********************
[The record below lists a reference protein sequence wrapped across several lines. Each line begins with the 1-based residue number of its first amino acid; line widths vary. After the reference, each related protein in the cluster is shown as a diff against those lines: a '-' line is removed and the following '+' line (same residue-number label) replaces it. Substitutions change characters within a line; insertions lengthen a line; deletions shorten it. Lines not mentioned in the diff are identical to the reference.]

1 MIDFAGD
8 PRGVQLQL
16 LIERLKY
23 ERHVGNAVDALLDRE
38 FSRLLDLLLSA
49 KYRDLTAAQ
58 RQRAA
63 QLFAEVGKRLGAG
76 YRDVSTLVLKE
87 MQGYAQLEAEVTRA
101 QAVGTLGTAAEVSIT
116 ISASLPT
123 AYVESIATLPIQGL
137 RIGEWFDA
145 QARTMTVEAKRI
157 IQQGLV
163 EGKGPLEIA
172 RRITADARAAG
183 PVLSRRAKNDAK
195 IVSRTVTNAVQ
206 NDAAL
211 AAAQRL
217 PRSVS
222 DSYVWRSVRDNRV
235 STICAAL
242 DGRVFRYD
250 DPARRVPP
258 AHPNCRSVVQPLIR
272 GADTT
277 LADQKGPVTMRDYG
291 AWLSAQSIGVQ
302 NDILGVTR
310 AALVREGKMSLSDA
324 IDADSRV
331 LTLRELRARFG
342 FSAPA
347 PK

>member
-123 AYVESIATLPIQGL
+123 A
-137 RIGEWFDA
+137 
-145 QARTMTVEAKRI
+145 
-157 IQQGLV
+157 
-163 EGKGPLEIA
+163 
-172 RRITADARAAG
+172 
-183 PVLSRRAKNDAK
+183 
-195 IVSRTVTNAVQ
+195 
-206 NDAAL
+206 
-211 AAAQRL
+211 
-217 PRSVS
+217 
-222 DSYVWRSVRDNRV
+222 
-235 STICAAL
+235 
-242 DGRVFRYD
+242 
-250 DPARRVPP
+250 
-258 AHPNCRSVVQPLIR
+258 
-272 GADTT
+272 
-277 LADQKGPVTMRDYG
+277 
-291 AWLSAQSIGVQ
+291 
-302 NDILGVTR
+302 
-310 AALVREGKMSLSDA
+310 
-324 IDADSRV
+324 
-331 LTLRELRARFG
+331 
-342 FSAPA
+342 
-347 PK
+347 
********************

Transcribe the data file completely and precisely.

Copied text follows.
[The record below lists a reference protein sequence wrapped across several lines. Each line begins with the 1-based residue number of its first amino acid; line widths vary. After the reference, each related protein in the cluster is shown as a diff against those lines: a '-' line is removed and the following '+' line (same residue-number label) replaces it. Substitutions change characters within a line; insertions lengthen a line; deletions shorten it. Lines not mentioned in the diff are identical to the reference.]

1 MIDFAGD
8 PRGVQLQL
16 LIERLKY
23 ERHVGNAVDALLDRE
38 FSRLLDLLLSA
49 KYRDLTAAQ
58 RQRAA
63 QLFAEVGKRLGAG
76 YRDVSTLVLKE
87 MQGYAQLEAEVTRA
101 QAVGTLGTAAEVSIT
116 ISASLPT
123 AYVESIATLPIQGL
137 RIGEWFDA
145 QARTMTVEAKRI
157 IQQGLV
163 EGKGPLEIA
172 RRITADARAAG
183 PVLSRRAKNDAK
195 IVSRTVTNAVQ
206 NDAAL
211 AAAQRL
217 PRSVS
222 DSYVWRSVRDNRV
235 STICAAL
242 DGRVFRYD
250 DPARRVPP
258 AHPNCRSVVQPLIR
272 GADTT
277 LADQKGPVTMRDYG
291 AWLSAQSIGVQ
302 NDILGVTR
310 AALVREGKMSLSDA
324 IDADSRV
331 LTLRELRARFG
342 FSAPA
347 PK

>member
-123 AYVESIATLPIQGL
+123 A
-137 RIGEWFDA
+137 
-145 QARTMTVEAKRI
+145 
-157 IQQGLV
+157 
-163 EGKGPLEIA
+163 
-172 RRITADARAAG
+172 
-183 PVLSRRAKNDAK
+183 
-195 IVSRTVTNAVQ
+195 
-206 NDAAL
+206 
-211 AAAQRL
+211 
-217 PRSVS
+217 
-222 DSYVWRSVRDNRV
+222 
-235 STICAAL
+235 
-242 DGRVFRYD
+242 
-250 DPARRVPP
+250 
-258 AHPNCRSVVQPLIR
+258 
-272 GADTT
+272 
-277 LADQKGPVTMRDYG
+277 
-291 AWLSAQSIGVQ
+291 
-302 NDILGVTR
+302 
-310 AALVREGKMSLSDA
+310 
-324 IDADSRV
+324 
-331 LTLRELRARFG
+331 
-342 FSAPA
+342 
-347 PK
+347 